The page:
I used the Carousel (Lipton, L., & Wellman, B.,1998) strategy a couple of months ago in my classroom to help students analyze a poem. Students generally do not enjoy poetry and I wanted a way to make it fun for them.
I learned this strategy from Terri Stewart, one of my professors for my grad program at SUNY IT.
Students were given a copy of the poem ‘Harlem’ by Langston Hughes, featured here:
What happens to a dream deferred?
Does it dry up
like a raisin in the sun?
Or fester like a sore—
And then run?
Does it stink like rotten meat?
Or crust and sugar over—
like a syrupy sweet?
I prepared 4 questions that I wanted students to answer in order to analyze the poem and determine the theme or message. I wrote these questions at the top of 4 large piece of butcher paper and pasted them up in different spots on my classroom wall.
|When I did this, they were all at different spots around the room so students could rotate
When class time came, students were broken up into four groups. Every person was given a marker. It may help if you have enough markers to give everyone in the group the same color marker so you can easily monitor who writes what.
|Students actually got the theme!
Students were given about 4 minutes at each ‘station’ or piece of butcher paper to respond/answer the question regarding the poem. Then they rotated to the next station and spent 4 minutes there. They were instructed to write their own comments or respond to something somebody else had written (written conversation) Students did surprisingly well. I anticipated them just staring at the paper not knowing what to write, saying that the activity was stupid or scrawling obscenities across the paper, but none of the above happened! Maybe it’s the novelty of ‘writing on the wall’. Even the ‘bad class’ came up with insightful, original thought that to my assessment would be considered ‘poetry analysis’.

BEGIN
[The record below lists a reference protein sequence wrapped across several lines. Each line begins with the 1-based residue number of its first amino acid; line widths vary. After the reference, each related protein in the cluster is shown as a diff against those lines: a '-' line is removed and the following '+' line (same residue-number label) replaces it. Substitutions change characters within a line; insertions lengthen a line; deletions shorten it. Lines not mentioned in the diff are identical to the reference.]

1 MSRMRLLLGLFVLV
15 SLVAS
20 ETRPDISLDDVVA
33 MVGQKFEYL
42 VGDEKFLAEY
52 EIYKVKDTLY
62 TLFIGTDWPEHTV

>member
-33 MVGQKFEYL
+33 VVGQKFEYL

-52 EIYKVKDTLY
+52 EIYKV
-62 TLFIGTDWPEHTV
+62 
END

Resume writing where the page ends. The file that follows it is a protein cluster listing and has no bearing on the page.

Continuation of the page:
|ehh…well that’s not personification but….
The activity can be adapted and fit into any lesson for virtually any idea! I actually did this activity in 9th grade only I had issues or topics that our novel Speak would be about. Students just had to make a comment about the issues, then respond to other students’ comments. This could be used for brainstorming, finding examples for literary elements, categorizing for science or social studies, and vocabulary recall!